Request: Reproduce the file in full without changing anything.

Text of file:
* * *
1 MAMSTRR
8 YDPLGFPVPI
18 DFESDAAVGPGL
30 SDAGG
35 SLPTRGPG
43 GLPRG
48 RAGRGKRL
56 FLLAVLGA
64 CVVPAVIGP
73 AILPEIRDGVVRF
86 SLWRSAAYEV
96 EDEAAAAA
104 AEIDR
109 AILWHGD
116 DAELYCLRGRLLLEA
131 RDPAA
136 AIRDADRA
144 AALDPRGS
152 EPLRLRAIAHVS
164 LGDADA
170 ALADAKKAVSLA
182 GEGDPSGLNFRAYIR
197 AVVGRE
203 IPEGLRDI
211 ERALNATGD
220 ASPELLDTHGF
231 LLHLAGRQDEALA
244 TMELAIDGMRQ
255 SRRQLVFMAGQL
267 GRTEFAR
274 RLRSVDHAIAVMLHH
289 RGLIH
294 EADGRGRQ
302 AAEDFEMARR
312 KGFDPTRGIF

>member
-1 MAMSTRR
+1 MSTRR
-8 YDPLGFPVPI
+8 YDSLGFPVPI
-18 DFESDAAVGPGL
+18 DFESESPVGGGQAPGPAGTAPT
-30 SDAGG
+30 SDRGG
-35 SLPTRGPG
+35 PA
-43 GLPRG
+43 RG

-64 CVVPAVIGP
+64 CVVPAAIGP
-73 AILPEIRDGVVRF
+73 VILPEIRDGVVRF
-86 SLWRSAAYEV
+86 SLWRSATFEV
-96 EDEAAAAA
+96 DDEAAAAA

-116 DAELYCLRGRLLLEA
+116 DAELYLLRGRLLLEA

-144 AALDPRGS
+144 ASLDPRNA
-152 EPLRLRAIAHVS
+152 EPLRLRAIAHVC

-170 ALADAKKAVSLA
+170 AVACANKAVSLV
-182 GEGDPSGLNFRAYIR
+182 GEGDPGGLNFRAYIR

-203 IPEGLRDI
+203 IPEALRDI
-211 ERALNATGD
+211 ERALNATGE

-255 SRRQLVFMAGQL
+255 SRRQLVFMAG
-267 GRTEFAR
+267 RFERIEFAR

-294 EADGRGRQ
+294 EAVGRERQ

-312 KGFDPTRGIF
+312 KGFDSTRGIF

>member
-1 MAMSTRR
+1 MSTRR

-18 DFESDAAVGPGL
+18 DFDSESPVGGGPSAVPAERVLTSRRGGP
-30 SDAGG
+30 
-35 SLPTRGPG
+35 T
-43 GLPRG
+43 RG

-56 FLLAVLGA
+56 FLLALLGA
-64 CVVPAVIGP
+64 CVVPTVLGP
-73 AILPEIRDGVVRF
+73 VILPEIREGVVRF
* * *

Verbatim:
1 MAMSTRR
8 YDPLGFPVPI
18 DFESDAAVGPGL
30 SDAGG
35 SLPTRGPG
43 GLPRG
48 RAGRGKRL
56 FLLAVLGA
64 CVVPAVIGP
73 AILPEIRDGVVRF
86 SLWRSAAYEV
96 EDEAAAAA
104 AEIDR
109 AILWHGD
116 DAELYCLRGRLLLEA
131 RDPAA
136 AIRDADRA
144 AALDPRGS
152 EPLRLRAIAHVS
164 LGDADA
170 ALADAKKAVSLA
182 GEGDPSGLNFRAYIR
197 AVVGRE
203 IPEGLRDI
211 ERALNATGD
220 ASPELLDTHGF
231 LLHLAGRQDEALA
244 TMELAIDGMRQ
255 SRRQLVFMAGQL
267 GRTEFAR
274 RLRSVDHAIAVMLHH
289 RGLIH
294 EADGRGRQ
302 AAEDFEMARR
312 KGFDPTRGIF

>member
-1 MAMSTRR
+1 MSTRR
-8 YDPLGFPVPI
+8 YDSLGFPVPI
-18 DFESDAAVGPGL
+18 DFESESPVGGGQAPGPAGTAPT
-30 SDAGG
+30 SDRGG
-35 SLPTRGPG
+35 PA
-43 GLPRG
+43 RG

-64 CVVPAVIGP
+64 CVVPAAIGP
-73 AILPEIRDGVVRF
+73 VILPEIRDGVVRF
-86 SLWRSAAYEV
+86 SLWRSATFEV
-96 EDEAAAAA
+96 DDEAAAAA

-116 DAELYCLRGRLLLEA
+116 DAELYLLRGRLLLEA

-144 AALDPRGS
+144 ASLDPRNA
-152 EPLRLRAIAHVS
+152 EPLRLRAIAHVC

-170 ALADAKKAVSLA
+170 AVACANKAVSLV
-182 GEGDPSGLNFRAYIR
+182 GEGDPGGLNFRAYIR

-203 IPEGLRDI
+203 IPEALRDI
-211 ERALNATGD
+211 ERALNATGE

-255 SRRQLVFMAGQL
+255 SRRQLVFMAG
-267 GRTEFAR
+267 RFERIEFAR

-294 EADGRGRQ
+294 EAVGRERQ

-312 KGFDPTRGIF
+312 KGFDSTRGIF

>member
-1 MAMSTRR
+1 MSTRR

-18 DFESDAAVGPGL
+18 DFDSESPVGGGPSAVPAERVLTSRRGGP
-30 SDAGG
+30 
-35 SLPTRGPG
+35 T
-43 GLPRG
+43 RG

-56 FLLAVLGA
+56 FLLALLGA
-64 CVVPAVIGP
+64 CVVPTVLGP
-73 AILPEIRDGVVRF
+73 VILPEIREGVVRF